Roundtable discussion on tackling child labor in Myanmar
13th July, 2016, Yangon – Telenor Myanmar Limited (“Telenor”) today hosted a roundtable discussion on tackling child labour in tea shops and urban areas in Myanmar. The meeting, facilitated by International Labour Organization (ILO), explored challenges and way forward for collaborative actions against child labour in the country.
About 30 representatives from local and international business corporations, member companies of Child Labour Platform and their suppliers, ILO, Confederation of Trade Unions Myanmar (CTUM), Agriculture and Farmer Federation of Myanmar (AFFM), and civil society organisations joined the discussion. Child Labour Platform (CLP) is an ILO-led initiative which aims to identify the obstacles to the implementation of the ILO Conventions on child labour in supply chains, develop practical ways of overcoming these obstacles, and catalyse collective action. Telenor is an active member of CLP.
“This second roundtable event provides an opportunity for key stakeholders from the private sector, workers and employers organizations and the civil society to share experience and seek collaborative and constructive efforts to address child labour in a coherent and sustainable way and inputs to identify where the ILO can provide support”, said Selim Benaissa, ILO’s Chief Technical Advisor for Myanmar Programme on the Elimination of Child Labour.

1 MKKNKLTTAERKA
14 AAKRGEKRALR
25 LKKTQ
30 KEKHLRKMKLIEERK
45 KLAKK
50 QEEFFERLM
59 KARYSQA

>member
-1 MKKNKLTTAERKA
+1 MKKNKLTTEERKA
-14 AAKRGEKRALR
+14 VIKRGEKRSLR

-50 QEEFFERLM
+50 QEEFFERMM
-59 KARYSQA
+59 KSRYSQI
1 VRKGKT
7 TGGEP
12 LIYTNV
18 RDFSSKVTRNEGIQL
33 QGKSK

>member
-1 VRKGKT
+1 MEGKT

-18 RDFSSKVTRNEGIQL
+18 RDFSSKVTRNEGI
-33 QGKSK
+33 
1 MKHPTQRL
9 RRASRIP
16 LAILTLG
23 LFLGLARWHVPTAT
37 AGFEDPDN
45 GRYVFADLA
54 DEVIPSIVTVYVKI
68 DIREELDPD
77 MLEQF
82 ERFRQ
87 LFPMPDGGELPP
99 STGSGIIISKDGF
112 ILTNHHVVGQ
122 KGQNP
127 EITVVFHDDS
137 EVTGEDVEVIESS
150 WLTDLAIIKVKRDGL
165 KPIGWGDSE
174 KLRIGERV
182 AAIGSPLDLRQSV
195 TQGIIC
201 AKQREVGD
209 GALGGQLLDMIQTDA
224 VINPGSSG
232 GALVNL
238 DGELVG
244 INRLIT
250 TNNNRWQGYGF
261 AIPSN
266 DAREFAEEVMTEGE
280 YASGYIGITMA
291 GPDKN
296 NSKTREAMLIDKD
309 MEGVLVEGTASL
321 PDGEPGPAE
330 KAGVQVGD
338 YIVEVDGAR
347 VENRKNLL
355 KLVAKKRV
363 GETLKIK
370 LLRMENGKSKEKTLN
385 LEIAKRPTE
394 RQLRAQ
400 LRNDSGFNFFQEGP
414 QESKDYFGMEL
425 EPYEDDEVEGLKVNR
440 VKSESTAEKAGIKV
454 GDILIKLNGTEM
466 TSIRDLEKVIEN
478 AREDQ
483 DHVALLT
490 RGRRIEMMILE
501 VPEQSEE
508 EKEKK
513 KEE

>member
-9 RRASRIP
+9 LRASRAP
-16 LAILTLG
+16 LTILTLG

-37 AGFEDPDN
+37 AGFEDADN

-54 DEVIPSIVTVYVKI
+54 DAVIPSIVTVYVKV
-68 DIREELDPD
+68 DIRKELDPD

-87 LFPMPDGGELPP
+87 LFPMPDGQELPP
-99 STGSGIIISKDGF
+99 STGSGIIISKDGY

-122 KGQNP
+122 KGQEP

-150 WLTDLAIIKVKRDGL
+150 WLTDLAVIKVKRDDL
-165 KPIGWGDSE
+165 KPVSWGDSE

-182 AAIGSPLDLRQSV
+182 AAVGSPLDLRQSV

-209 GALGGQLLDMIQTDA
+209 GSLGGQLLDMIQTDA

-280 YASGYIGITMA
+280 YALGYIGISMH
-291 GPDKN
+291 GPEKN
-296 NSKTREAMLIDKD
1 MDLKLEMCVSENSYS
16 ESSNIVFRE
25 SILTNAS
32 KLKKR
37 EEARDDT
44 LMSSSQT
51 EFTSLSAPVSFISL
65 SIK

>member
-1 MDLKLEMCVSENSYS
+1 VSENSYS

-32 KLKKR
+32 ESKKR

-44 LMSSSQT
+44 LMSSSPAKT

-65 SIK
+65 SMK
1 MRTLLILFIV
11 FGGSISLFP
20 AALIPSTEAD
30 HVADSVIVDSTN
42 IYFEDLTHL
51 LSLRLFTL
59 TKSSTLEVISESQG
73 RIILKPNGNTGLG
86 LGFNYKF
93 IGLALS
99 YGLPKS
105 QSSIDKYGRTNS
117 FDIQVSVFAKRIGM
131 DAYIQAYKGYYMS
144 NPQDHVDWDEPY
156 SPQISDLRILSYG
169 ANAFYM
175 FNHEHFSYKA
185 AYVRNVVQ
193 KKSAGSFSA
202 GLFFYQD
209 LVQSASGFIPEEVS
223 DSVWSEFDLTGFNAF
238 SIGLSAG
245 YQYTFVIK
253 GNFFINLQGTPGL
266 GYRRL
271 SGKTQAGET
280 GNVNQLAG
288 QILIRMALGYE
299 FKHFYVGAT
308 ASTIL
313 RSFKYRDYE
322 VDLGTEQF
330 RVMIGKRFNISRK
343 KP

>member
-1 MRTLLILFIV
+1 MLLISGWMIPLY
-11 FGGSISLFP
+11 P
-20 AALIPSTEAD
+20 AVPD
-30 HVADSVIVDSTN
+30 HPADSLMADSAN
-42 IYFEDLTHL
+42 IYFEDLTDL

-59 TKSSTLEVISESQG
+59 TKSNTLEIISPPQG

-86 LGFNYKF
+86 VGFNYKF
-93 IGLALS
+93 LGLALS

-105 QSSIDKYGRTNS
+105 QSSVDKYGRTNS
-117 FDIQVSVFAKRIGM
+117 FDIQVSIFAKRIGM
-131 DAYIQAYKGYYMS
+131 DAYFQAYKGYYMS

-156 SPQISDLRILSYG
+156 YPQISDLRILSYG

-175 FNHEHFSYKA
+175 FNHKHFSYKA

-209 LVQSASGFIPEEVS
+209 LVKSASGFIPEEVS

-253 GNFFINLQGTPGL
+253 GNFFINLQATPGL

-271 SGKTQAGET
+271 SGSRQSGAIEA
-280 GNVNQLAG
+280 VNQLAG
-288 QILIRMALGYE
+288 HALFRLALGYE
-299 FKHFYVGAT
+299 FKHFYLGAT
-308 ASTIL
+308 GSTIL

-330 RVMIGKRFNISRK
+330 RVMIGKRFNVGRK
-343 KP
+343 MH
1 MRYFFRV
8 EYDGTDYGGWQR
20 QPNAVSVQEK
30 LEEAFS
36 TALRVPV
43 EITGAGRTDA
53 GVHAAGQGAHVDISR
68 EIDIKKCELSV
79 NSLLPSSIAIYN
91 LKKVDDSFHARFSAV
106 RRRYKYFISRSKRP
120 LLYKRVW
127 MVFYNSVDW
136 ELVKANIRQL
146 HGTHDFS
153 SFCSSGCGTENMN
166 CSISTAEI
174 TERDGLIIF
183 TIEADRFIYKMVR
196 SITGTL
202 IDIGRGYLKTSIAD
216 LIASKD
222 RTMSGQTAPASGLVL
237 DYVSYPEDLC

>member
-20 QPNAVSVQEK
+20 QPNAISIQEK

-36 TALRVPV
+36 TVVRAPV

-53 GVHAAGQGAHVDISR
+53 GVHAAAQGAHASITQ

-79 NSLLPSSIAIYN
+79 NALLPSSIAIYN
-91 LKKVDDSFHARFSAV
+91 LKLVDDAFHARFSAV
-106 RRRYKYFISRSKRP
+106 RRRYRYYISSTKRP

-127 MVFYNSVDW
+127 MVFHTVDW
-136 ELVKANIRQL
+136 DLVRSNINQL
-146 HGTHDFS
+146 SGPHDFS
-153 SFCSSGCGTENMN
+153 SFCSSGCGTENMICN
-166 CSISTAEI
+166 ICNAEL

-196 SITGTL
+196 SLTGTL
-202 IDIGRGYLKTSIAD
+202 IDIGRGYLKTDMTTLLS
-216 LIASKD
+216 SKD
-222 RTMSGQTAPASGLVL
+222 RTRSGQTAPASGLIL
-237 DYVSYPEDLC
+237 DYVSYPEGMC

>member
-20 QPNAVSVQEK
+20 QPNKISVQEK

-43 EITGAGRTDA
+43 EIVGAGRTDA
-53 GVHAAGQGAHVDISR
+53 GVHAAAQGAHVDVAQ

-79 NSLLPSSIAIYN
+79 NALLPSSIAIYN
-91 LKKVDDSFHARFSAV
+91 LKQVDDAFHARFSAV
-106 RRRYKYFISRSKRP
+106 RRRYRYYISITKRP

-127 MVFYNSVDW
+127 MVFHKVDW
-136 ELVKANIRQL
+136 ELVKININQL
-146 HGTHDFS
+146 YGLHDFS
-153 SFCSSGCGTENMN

Telenor’s efforts to eradicate child labour in its supply chain
One in five children aged 10 to 17 in Myanmar goes to work instead of school, according to figures from a Myanmar Census report on employment. Some of these children end up working in teashops which are common venues for people to enjoy tea, snacks and beverages.
As part of Telenor’s commitment to eradicating child and underage labour in its supply chain, and promoting high labour standards in Myanmar generally, Telenor has engaged Myanmar Mobile Education (MyME) to provide quality non-formal education to underage workers in selected Telenor branded teashops in Yangon and Mandalay (the MyME Teashop programme). Telenor branded teashops are also required not to hire workers under Myanmar’s legal employment age of 14. These teashops also agree to regular unannounced inspections by Telenor Myanmar’s team of 11 full time Health, Safety, Security and Environment (HSSE) inspectors.
Telenor’s suppliers are also required to sign the Supplier Conduct Principles which states that no one under 15 years will be employed directly or indirectly for Telenor business. This is in line with recognised international ILO conventions. Additionally, Telenor Group has defined the age requirement for tower construction sites as a minimum of 18 years, which is in line with the ILO convention and recent local law.
“Supply chains need to be well-functioning and well-regulated in order not to accommodate child labour. We are progressing gradually and through collective efforts of the industry as a whole we look forward to helping lessen child labour in Myanmar,” said Tin Aye Nyein, Telenor Myanmar’s head of Supply Chain Sustainability.
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